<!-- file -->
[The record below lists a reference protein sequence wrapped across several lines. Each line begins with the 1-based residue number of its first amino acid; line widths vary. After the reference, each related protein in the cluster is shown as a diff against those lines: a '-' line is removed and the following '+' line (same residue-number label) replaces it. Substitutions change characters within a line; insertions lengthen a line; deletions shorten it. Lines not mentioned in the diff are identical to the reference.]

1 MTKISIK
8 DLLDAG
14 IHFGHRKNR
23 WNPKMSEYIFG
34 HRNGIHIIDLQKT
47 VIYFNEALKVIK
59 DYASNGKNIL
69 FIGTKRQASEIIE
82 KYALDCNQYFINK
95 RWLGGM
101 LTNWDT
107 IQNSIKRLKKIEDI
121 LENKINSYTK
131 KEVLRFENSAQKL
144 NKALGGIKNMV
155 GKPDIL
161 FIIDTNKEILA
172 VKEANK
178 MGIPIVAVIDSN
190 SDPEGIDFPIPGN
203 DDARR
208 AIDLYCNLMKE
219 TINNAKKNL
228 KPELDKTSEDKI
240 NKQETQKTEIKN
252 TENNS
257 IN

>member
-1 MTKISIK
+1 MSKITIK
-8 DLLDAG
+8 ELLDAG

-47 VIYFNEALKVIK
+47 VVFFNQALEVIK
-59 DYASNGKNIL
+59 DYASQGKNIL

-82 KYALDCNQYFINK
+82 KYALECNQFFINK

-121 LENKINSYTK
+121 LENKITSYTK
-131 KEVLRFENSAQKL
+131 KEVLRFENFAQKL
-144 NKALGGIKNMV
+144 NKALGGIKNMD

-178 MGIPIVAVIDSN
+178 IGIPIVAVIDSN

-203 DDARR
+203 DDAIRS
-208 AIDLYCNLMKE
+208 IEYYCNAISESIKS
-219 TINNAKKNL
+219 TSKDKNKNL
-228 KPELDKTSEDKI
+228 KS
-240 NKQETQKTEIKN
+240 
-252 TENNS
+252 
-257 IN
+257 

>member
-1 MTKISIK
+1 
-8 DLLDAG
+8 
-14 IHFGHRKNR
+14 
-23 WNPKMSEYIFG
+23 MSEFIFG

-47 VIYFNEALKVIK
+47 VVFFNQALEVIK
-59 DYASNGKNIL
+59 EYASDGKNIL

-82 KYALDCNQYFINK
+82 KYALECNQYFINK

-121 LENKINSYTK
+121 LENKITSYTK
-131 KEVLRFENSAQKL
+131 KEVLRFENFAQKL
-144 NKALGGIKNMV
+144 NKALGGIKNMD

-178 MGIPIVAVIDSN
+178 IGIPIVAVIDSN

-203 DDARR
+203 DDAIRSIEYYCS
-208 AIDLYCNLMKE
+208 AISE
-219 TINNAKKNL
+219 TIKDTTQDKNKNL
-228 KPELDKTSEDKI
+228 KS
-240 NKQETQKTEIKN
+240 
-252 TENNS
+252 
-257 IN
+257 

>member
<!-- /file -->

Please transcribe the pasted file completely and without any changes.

[The record below lists a reference protein sequence wrapped across several lines. Each line begins with the 1-based residue number of its first amino acid; line widths vary. After the reference, each related protein in the cluster is shown as a diff against those lines: a '-' line is removed and the following '+' line (same residue-number label) replaces it. Substitutions change characters within a line; insertions lengthen a line; deletions shorten it. Lines not mentioned in the diff are identical to the reference.]

1 MTKISIK
8 DLLDAG
14 IHFGHRKNR
23 WNPKMSEYIFG
34 HRNGIHIIDLQKT
47 VIYFNEALKVIK
59 DYASNGKNIL
69 FIGTKRQASEIIE
82 KYALDCNQYFINK
95 RWLGGM
101 LTNWDT
107 IQNSIKRLKKIEDI
121 LENKINSYTK
131 KEVLRFENSAQKL
144 NKALGGIKNMV
155 GKPDIL
161 FIIDTNKEILA
172 VKEANK
178 MGIPIVAVIDSN
190 SDPEGIDFPIPGN
203 DDARR
208 AIDLYCNLMKE
219 TINNAKKNL
228 KPELDKTSEDKI
240 NKQETQKTEIKN
252 TENNS
257 IN

>member
-1 MTKISIK
+1 MSKITIK
-8 DLLDAG
+8 ELLDAG

-47 VIYFNEALKVIK
+47 VVFFNQALEVIK
-59 DYASNGKNIL
+59 DYASQGKNIL

-82 KYALDCNQYFINK
+82 KYALECNQFFINK

-121 LENKINSYTK
+121 LENKITSYTK
-131 KEVLRFENSAQKL
+131 KEVLRFENFAQKL
-144 NKALGGIKNMV
+144 NKALGGIKNMD

-178 MGIPIVAVIDSN
+178 IGIPIVAVIDSN

-203 DDARR
+203 DDAIRS
-208 AIDLYCNLMKE
+208 IEYYCNAISESIKS
-219 TINNAKKNL
+219 TSKDKNKNL
-228 KPELDKTSEDKI
+228 KS
-240 NKQETQKTEIKN
+240 
-252 TENNS
+252 
-257 IN
+257 

>member
-1 MTKISIK
+1 
-8 DLLDAG
+8 
-14 IHFGHRKNR
+14 
-23 WNPKMSEYIFG
+23 MSEFIFG

-47 VIYFNEALKVIK
+47 VVFFNQALEVIK
-59 DYASNGKNIL
+59 EYASDGKNIL

-82 KYALDCNQYFINK
+82 KYALECNQYFINK

-121 LENKINSYTK
+121 LENKITSYTK
-131 KEVLRFENSAQKL
+131 KEVLRFENFAQKL
-144 NKALGGIKNMV
+144 NKALGGIKNMD

-178 MGIPIVAVIDSN
+178 IGIPIVAVIDSN

-203 DDARR
+203 DDAIRSIEYYCS
-208 AIDLYCNLMKE
+208 AISE
-219 TINNAKKNL
+219 TIKDTTQDKNKNL
-228 KPELDKTSEDKI
+228 KS
-240 NKQETQKTEIKN
+240 
-252 TENNS
+252 
-257 IN
+257 

>member